Nokia's unbelievably cool, unbelievably bad idea: the phone-ringing vibrating tattoo

Magnetic ink ensures you'll always feel your phone ring, long after you wish you couldn't

There are some ideas – especially in the tech world – that are so unbelievably cool it's impossible to ignore them even though the ideas themselves are so unbelievably bad it's impossible to believe anyone would ever try to use one.

Nokia has just promoted itself to the top of that pile by patenting a new technique that could make it far simpler to use your mobile phone on the move, as long as you choose only the version with the much shorter life expectancy.

I can't believe it took five days for this to work its way up through the datasphere, but Unwired View ran a piece March 15 exposing Nokia's application for patents on tattoos that provide haptic feedback for cell phones.

Rather than leave your phone in your pocket and hope you notice it vibrating when a call comes in, Nokia is trying to patent a method of using magnetic ink that, when injected under the skin in an aesthetically pleasing pattern, make your tattoo vibrate when the phone rings.

The ferromagnetic ink is designed to vibrate in response to a magnetic field, but can be implemented in a way that would let it respond only to specific magnetic fields or signals.

<(a href="http://www.patexia.com/feed/ferrofluid-tattoos-vibrate-your-skin-in-response-to-calls-and-texts-3400" target="_blank">Yes, it's possible; no, it's not a good idea.)

Paired with a phone or other device in the same way a Bluetooth headset would be, the tattoo would become a ringer that would almost certainly get the attention of anyone owning one and would never be left behind or forgotten.

Of course, it would also not be flawless. It would inevitably responde erroneously to magnetic fields from other people's phones, at least occasionally, as well as magnetic fields from other sources.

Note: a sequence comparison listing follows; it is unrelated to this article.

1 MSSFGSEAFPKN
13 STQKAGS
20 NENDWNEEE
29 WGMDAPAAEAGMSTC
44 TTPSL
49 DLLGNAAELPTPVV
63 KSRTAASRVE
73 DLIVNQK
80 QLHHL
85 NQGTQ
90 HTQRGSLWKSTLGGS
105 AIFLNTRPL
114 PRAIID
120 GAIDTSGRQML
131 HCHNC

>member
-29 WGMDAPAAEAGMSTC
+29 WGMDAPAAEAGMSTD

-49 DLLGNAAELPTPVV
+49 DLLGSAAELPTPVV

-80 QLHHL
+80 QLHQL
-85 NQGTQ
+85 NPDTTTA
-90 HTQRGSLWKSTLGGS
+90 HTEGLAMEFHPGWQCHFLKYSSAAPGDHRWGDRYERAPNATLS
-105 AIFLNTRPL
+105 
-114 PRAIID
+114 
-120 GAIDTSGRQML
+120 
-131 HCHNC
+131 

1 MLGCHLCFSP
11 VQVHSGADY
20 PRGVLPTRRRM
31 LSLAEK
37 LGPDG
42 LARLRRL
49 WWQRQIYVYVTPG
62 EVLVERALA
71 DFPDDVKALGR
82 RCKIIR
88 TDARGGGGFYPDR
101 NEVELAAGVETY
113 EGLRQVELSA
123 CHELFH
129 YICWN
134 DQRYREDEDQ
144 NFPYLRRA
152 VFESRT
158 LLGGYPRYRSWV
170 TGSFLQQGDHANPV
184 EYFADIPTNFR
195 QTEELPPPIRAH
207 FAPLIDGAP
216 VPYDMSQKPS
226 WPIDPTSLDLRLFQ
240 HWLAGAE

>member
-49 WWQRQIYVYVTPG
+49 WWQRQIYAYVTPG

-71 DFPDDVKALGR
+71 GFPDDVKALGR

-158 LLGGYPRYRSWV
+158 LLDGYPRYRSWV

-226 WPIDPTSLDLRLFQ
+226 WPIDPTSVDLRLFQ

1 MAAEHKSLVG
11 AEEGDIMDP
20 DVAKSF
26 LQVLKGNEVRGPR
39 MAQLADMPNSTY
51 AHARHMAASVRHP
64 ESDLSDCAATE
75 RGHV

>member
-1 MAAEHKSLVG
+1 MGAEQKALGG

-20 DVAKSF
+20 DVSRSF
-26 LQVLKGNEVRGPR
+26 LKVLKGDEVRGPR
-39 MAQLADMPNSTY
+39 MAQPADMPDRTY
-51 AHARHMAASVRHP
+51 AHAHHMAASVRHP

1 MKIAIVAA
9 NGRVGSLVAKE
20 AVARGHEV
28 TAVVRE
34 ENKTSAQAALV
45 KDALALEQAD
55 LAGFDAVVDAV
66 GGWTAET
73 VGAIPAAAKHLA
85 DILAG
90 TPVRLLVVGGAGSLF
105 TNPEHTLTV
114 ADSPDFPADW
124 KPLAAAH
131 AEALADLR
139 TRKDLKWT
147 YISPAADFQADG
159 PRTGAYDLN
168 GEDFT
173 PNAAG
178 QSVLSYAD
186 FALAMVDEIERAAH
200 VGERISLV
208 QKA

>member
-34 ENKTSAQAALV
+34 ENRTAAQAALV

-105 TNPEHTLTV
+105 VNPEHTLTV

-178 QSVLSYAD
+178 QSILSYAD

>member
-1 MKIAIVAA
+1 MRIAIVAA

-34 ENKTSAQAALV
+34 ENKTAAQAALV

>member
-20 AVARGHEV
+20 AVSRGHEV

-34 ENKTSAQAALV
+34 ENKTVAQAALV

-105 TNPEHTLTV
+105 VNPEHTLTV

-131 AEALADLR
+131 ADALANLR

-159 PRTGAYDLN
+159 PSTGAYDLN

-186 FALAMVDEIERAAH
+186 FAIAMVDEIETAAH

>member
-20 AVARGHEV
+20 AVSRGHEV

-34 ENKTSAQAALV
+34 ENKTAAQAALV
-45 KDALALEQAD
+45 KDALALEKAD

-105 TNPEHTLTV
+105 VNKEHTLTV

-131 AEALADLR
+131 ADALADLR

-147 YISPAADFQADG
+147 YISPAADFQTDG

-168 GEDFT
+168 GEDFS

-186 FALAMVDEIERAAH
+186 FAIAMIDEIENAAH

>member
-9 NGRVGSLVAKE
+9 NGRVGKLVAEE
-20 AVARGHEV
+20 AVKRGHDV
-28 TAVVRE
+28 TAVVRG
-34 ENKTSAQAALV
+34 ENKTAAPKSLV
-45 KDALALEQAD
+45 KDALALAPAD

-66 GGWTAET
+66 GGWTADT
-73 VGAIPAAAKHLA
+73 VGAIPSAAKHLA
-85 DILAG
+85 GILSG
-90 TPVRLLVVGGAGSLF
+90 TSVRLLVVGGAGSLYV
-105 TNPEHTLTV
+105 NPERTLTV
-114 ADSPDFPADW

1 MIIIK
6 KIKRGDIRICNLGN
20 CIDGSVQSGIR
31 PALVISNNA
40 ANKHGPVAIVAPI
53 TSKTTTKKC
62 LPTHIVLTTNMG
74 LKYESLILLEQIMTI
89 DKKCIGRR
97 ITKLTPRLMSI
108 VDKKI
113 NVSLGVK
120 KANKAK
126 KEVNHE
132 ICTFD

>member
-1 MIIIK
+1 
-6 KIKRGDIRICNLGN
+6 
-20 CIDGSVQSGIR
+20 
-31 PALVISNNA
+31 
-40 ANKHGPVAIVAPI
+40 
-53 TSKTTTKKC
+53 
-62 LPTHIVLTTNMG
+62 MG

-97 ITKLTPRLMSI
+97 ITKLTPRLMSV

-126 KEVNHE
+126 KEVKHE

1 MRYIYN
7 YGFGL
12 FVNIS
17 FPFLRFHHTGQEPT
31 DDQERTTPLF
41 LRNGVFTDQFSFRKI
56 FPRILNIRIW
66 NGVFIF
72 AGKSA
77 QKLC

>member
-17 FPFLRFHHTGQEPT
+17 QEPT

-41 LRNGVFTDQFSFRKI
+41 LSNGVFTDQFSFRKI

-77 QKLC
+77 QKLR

The urban myth that tattoo ink already contains enough metal that they become excruciatingly hot or actually are pulled through the skin when their owners go into the powerful magnetic field of an MRI imaging machine, for example (the myth is false), has a much higher chance of actually happening if the tattoo is as much gadget as sketch.

It would be possible to pair the tat with more than one device, so you wouldn't have to have it removed and get another inscribed every time you replace your phone.

That would give it a somewhat longer life span than if it worked only with current generation of cell phones.

But tattoos hang around far longer than even major iterations of mobile communications technology.

A geek who got a Nokia tat at age 30 might find, at age 50, that the ink is ugly, doesn't work with the newest phones and, even if it did, would be a complete drag compared to the groovy disco lights that flash in his or her mobile-phone/contact lens to identify a caller.

The second method Nokia proposes is less attention-grabbing but much more acceptable: The ink and function are all the same, but the image is drawn on a sticker that can be worn on the body part and for the length of time the user wants. No long-term commitments for a short-term phone contract.

Putting the image on stickers may be less effective. Ink on the outside of a sticker would be insulated to some degree from the skin and – no matter how smart – ink can vibrate only so far without mechanical help from outside.

Both the tattoos and the stickers are only drawings in a patent application right now. There's no indication Nokia has any imminent plans to offer them as products, even assuming the ink could pass medical testing requirements.

The stickers are far more likely to be marketable, anyway. They would allow users to change the image once in a while, at least.

And they'd let users avoid being stuck for years with a product that no longer does what they want but which refuses to die so it can be replaced with something less ugly, clunky and useless.

Of course, so many current customers use that complaint right now about Nokia's phones that the company may think anything likely to create the same response demonstrates consistency and good customer support.

It, and 50 years of being stuck with the same phone-answering tattoo, actually show how easy it is to get stuck one technology far longer than its users want to own or even see it, let alone walk around with it inscribed under their skin.

Read more of Kevin Fogarty's CoreIT blog and follow the latest IT news at ITworld. Follow Kevin on Twitter at @KevinFogarty. For the latest IT news, analysis and how-tos, follow ITworld on Twitter and Facebook.

What’s wrong? The new clean desk test
Join the discussion
Be the first to comment on this article. Our Commenting Policies